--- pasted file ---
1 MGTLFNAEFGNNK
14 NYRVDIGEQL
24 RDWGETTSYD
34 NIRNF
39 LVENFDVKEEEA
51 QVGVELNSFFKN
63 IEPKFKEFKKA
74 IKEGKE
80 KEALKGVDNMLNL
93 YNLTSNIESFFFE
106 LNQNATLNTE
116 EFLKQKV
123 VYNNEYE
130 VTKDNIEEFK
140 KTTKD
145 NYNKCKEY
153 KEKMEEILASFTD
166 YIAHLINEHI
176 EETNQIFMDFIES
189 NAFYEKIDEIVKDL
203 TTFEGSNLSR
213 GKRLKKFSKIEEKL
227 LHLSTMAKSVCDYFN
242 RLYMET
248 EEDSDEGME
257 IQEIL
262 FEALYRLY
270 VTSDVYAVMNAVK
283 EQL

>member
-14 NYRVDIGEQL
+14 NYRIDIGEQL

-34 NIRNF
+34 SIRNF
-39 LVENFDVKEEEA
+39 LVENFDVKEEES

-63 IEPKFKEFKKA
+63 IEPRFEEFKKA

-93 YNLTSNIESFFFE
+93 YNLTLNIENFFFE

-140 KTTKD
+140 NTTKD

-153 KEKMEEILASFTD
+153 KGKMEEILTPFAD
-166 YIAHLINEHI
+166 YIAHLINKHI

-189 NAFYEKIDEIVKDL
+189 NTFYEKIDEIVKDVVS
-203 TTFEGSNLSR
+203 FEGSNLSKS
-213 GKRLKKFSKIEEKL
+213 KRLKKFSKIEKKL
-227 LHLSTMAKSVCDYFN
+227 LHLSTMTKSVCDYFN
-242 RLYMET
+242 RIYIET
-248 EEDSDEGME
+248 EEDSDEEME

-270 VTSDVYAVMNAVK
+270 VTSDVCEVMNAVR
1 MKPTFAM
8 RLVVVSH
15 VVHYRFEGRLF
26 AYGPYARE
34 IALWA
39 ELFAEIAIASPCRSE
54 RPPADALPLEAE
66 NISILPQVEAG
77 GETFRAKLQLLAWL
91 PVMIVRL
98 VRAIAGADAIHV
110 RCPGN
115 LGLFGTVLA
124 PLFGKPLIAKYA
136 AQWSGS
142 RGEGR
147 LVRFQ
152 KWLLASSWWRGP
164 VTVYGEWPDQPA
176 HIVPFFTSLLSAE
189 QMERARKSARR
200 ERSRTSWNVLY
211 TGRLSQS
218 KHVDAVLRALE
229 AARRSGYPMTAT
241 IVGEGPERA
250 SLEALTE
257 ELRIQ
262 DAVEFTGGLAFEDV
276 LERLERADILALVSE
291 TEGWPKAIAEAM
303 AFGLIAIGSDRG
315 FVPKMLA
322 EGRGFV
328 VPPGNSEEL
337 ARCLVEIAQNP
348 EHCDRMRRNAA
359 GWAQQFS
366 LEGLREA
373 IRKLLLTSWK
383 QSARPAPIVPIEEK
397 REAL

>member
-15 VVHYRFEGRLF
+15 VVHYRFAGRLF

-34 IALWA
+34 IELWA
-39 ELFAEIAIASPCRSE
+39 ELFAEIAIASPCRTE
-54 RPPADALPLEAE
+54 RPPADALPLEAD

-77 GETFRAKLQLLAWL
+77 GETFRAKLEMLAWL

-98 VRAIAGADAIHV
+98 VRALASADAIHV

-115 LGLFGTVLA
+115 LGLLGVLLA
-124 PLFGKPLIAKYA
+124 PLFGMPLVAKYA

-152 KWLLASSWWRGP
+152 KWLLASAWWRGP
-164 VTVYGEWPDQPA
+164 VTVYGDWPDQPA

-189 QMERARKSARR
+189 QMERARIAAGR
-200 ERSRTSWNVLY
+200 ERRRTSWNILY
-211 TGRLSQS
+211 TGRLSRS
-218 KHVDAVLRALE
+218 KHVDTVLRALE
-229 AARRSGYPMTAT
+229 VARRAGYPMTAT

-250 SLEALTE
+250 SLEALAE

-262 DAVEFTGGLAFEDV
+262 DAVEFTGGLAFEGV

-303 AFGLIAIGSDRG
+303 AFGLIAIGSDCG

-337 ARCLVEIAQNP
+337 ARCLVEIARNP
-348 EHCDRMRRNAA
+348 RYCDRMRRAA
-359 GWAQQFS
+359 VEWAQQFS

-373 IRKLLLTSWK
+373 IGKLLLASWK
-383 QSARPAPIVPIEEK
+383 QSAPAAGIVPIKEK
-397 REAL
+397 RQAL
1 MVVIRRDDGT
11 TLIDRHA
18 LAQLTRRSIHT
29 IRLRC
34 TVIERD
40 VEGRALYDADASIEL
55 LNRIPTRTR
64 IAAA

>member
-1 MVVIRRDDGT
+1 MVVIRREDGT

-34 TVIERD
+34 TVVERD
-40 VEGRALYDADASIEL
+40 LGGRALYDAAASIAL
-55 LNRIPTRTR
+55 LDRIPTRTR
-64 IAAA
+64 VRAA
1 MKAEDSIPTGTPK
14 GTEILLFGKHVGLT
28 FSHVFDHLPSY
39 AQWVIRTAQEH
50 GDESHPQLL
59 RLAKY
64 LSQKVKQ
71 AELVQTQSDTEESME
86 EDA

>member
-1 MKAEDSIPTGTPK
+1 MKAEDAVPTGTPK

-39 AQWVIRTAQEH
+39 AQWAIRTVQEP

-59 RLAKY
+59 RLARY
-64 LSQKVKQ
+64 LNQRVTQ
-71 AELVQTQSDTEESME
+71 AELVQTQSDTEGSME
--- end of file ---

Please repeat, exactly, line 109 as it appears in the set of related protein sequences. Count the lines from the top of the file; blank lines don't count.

+39 ELFAEIAIASPCRTE